R. was first arrested on November 2, 1995. He was held for five days by the BSF before a screening committee consented to his release.78 The second time was on May 19, 1996, just days before the first round of national parliamentary elections. He was arrested at 9:00 p.m. by Major Raju of the 7th Jat Regiment of the army, an officer well known in the neighborhood, and questioned about acquaintances who were known to be activists. R. was taken to a temporary army camp at Bagat-i-Kanapori in Srinagar and questioned about his links to the militant groups. He was also questioned about his human rights activities, his contact with Hurriyat leaders, and about the election boycott supported by the Hurriyat. The next day, the major, accompanied by his commanding officer, repeated the questions and then threatened R. with force if he did not cooperate. They left and then returned after an hour, when they repeated the same questions. Then they ordered their men to use force. R. described what happened next:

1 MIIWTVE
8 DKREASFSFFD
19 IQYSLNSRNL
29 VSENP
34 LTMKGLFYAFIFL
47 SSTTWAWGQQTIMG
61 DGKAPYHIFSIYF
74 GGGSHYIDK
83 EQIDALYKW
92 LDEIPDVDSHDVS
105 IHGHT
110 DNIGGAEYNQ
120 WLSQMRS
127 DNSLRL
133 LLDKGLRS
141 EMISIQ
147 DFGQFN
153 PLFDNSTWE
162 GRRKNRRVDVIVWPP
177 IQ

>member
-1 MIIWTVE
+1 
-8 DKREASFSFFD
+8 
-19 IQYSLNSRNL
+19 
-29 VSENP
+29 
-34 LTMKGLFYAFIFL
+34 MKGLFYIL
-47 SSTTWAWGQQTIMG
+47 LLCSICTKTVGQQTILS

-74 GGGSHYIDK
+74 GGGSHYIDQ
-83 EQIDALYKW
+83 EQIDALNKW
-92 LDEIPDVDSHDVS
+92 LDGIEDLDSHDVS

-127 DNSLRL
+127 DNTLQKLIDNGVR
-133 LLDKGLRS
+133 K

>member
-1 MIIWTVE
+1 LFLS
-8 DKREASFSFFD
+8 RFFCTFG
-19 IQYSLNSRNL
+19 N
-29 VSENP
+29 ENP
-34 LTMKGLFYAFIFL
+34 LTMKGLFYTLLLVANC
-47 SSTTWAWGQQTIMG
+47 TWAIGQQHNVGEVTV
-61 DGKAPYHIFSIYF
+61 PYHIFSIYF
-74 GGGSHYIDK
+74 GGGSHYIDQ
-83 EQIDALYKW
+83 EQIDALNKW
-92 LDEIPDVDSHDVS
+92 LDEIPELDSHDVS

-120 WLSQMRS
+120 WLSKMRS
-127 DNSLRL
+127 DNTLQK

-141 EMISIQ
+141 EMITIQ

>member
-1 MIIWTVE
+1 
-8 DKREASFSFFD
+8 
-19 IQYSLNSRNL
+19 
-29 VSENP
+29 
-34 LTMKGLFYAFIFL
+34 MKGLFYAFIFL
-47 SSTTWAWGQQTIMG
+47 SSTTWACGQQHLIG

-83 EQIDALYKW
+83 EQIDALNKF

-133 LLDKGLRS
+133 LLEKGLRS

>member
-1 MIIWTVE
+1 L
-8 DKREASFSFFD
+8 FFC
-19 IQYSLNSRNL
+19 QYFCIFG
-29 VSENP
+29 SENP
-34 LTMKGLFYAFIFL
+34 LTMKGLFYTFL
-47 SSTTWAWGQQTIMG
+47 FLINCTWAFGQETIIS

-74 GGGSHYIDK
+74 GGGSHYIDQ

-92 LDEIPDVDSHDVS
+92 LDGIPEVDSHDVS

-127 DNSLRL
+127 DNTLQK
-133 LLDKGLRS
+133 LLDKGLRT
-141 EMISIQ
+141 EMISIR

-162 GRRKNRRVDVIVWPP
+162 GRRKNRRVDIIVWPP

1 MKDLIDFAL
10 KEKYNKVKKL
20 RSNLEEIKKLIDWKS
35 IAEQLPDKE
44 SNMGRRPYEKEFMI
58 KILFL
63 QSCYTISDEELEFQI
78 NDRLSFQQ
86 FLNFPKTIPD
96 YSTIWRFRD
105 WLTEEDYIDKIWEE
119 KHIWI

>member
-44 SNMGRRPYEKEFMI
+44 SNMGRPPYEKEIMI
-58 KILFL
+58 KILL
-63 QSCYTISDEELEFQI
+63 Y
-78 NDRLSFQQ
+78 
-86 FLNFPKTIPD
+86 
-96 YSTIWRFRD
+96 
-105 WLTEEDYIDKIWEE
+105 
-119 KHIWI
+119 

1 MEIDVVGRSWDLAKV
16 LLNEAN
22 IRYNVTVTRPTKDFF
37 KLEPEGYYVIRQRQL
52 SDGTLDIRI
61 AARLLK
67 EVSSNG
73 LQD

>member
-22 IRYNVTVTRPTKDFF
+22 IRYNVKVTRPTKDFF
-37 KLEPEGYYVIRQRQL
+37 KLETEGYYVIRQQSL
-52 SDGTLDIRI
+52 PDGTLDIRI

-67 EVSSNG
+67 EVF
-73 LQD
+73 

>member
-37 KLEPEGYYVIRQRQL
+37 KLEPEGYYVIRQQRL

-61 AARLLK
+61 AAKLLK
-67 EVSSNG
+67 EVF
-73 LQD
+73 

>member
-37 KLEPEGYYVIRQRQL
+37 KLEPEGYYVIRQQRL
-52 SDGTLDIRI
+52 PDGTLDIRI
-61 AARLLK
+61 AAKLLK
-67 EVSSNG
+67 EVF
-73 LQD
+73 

I was taken by the major and four subordinates to a small room, four by six feet, possibly a bathroom, with marble tiles on the floor and the walls. They stripped me down except for my underwear, and tied my hands and legs. They took a thick wooden roller and placed it under my knees as I was sitting. Then they told me to put my arms underneath the roller and up, and they tied my hands above my legs. I was like a football. Then they started kicking me and beating me with lathis [truncheons]. Then they began repeating those same questions. They got very frustrated, because I wasn't telling them anything I hadn't already told them. They also asked me: "How many Afghanis are in your home? Which militant leaders do you know?"79 Then they put a cloth in my mouth and spread another cloth over my face. I was lying on the floor facing the ceiling. They poured water into a bucket and then they poured the bucket out over my face. The water went into my nostrils, completely choking me. I was desperate to get out of that situation. I lost consciousness. When I came to, they were saying: "Now tell the truth! Cooperate!" I told them I would, so they gave me a few minutes to recover, but then the thing repeated itself. Again I lost consciousness; perhaps this was a longer spell, I'm not sure, but when I came to, I was exhausted. The major was patting my cheeks and saying my name. At first I couldn't recognize him. Then the major signalled for someone to come, and he brought a small magnet-type telephone box: when you turn the crank, a current shoots through the wires. They attached one wire to my left earlobe and the other to different places: one of my toes, my other ear, and my penis. They ran the current, and I lost consciousness again. When I came to, I noticed that my whole body was wet: I had urinated and defecated. I was taken to a bathroom outside the house, was given a bucket of water and told to clean myself up. I couldn't stand or stretch my arms. They helped me do some exercises for about two hours, and then I was able to stand up again and sit.